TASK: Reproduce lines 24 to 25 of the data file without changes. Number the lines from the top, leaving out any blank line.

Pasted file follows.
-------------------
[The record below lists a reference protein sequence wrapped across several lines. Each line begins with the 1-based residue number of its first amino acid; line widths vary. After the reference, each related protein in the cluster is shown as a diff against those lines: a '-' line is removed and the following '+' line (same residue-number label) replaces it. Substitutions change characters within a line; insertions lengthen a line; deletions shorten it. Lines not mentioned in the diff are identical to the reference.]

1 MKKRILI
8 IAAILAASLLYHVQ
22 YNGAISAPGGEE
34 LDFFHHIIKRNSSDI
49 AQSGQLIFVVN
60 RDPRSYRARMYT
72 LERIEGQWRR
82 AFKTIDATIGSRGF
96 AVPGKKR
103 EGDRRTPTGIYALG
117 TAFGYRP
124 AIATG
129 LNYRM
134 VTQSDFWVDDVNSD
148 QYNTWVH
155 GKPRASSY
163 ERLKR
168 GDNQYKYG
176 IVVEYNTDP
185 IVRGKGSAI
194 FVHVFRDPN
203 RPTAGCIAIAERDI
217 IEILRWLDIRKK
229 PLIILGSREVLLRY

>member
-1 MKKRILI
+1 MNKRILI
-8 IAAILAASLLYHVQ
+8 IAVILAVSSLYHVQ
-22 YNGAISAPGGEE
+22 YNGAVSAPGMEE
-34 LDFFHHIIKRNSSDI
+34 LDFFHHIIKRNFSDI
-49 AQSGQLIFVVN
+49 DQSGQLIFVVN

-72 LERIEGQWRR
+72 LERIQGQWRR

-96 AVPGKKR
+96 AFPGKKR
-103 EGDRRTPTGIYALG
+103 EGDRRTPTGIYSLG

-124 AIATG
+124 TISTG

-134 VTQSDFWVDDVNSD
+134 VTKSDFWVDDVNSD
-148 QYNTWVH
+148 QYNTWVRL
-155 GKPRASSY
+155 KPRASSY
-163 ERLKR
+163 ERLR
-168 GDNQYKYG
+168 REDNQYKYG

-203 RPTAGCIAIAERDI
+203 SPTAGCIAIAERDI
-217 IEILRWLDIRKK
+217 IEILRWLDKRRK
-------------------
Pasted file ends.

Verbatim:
217 IEILRWLDIRKK
229 PLIILGSREVLLRY